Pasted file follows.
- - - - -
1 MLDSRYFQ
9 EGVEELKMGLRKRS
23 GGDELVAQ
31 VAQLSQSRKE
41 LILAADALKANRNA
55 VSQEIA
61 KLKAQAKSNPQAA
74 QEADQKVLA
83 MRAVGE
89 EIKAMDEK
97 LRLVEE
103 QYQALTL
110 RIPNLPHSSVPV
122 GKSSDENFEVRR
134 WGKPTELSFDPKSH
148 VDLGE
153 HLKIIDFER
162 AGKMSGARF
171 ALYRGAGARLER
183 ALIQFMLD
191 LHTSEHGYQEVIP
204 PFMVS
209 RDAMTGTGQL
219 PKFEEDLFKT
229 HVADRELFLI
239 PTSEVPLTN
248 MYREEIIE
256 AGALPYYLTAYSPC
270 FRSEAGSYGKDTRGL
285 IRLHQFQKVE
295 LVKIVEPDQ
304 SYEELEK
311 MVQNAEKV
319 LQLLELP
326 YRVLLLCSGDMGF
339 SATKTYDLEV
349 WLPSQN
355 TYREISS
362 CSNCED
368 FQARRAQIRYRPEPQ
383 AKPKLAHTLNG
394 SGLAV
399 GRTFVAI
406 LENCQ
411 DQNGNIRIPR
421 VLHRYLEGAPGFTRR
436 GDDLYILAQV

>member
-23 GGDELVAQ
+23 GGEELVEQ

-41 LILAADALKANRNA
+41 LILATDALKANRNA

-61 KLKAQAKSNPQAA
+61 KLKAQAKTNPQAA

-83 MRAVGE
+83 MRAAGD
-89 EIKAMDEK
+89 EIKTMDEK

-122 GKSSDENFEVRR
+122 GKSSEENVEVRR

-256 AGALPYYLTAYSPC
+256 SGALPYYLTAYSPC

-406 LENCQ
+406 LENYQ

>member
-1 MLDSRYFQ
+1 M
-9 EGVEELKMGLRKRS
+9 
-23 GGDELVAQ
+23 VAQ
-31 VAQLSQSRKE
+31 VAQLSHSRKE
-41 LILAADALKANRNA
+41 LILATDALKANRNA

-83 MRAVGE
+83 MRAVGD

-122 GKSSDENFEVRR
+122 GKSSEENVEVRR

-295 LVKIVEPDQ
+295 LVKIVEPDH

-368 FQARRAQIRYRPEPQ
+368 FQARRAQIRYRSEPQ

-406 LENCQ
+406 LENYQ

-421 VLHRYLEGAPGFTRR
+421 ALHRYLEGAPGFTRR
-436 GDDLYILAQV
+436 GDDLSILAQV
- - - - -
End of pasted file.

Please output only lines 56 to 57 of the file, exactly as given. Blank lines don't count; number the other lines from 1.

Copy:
+83 MRAAGD
-89 EIKAMDEK